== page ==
In fact, you can download McAfee’s SiteAdvisor for free if your current antivirus doesn’t include such a feature.

And if you’re using a smaller online retailer you’ve never heard of, Cath Goulding, Head of Information security at Nominet says, “…rather than shopping via a link to a website through emails you receive, open a new window and visit the retailer through a reputable search engine instead. This could help you avoid falling victim to any emails scams by clicking on unscrupulous links to copycat pages.”

“Also, be wary of websites that have errors, odd domain names or a lack of contact details,” says Goulding.

It might seem harsh, especially for enterprising small businesses, but our advice is simply to shop on sites that you know to be reputable – or at least an ongoing concern – rather than take a chance on an obscure outlet that might be gone tomorrow.

Tip 3: Check before you checkout

Jon Callas, CTO of security solutions firm Entrust, warns users not to let their guard down when they hit the online checkout. According to Callas, you need to look out for several things before entering your credit or debit card details into a website.

“If the site has an EV (extended validation) certificate the address bar will be green and the business name will be readily visible,” he said. This means that the site has met a specific set of security guidelines which are independently verified, and that the site can be trusted.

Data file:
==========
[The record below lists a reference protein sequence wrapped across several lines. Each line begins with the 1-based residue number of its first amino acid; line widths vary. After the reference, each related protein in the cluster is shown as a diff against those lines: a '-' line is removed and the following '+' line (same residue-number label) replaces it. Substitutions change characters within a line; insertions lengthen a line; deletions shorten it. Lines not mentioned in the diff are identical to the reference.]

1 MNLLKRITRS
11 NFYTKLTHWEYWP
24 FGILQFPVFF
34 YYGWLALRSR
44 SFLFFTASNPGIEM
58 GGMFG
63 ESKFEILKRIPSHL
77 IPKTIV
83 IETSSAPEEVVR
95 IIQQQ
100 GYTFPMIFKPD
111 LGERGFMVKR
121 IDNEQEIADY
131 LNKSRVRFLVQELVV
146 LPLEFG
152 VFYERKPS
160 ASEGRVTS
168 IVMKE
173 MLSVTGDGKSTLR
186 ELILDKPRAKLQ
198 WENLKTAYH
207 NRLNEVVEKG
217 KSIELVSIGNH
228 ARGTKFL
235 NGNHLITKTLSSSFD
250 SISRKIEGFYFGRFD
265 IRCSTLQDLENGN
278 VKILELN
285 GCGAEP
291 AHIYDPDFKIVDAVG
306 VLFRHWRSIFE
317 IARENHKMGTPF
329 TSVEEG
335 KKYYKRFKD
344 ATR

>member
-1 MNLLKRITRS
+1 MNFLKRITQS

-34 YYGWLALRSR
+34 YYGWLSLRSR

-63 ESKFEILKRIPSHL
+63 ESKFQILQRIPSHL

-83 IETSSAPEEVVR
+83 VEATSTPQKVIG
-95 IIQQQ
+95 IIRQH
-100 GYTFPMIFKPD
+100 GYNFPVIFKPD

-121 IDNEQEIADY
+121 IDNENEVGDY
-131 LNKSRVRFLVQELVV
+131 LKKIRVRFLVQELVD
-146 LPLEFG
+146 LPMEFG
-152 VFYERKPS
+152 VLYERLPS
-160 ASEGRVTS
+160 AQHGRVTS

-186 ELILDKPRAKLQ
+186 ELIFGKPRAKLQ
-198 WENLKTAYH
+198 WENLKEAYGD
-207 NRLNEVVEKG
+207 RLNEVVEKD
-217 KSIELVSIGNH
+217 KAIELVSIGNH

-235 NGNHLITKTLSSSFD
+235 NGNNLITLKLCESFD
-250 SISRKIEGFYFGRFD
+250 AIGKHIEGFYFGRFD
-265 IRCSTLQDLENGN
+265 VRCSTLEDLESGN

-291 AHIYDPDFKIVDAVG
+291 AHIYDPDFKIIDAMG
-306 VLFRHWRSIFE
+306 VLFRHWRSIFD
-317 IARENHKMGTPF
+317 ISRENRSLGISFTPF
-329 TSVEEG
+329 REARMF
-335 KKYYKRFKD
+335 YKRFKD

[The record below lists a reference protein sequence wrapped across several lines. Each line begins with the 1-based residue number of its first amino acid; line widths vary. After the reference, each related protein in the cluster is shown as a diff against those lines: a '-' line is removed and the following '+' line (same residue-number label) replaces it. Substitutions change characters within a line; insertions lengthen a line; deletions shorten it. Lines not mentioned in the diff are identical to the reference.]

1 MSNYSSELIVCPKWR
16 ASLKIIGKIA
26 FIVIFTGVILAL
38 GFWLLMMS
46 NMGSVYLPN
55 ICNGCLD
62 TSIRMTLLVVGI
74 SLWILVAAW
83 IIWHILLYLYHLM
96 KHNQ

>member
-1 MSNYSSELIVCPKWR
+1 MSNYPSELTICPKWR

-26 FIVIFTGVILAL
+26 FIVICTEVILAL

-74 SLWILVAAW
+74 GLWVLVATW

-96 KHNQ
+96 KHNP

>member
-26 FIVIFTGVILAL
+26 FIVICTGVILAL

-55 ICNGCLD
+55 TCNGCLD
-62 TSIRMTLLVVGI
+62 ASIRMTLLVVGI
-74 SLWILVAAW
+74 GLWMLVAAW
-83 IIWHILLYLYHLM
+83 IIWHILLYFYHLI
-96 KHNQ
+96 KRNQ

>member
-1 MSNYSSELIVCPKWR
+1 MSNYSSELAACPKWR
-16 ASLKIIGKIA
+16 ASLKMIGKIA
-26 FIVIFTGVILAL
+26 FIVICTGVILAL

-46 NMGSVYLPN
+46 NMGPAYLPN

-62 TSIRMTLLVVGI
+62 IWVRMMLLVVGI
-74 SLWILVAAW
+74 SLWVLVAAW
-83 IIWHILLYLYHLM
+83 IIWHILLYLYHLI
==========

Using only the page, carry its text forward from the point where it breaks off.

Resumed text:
Secure Sockets Layers (SSL) are used to ensure data is encrypted before being transmitted across the web and also indicate an organisation has been verified. Callas says potential purchasers should keep an eye out for https in the address bar rather than just the standard http, as this highlights a site uses SSL.

You should also look out for the padlock icon somewhere in or near the address bar, which is one of the main security features of basic SSL.

“Depending on what browser you use, it might be on the address bar or somewhere else like the title bar. But if you click on it, you will see security information about the site you’re on,” he said.

Furthermore, respectable organisations will display the site seal of their SSL certificate provider either on their home page or during the checkout process. He also recommends clicking on the site seal to ensure it’s legitimate. You should also verify that the date and name of the organisation are consistent with the site you’re visiting.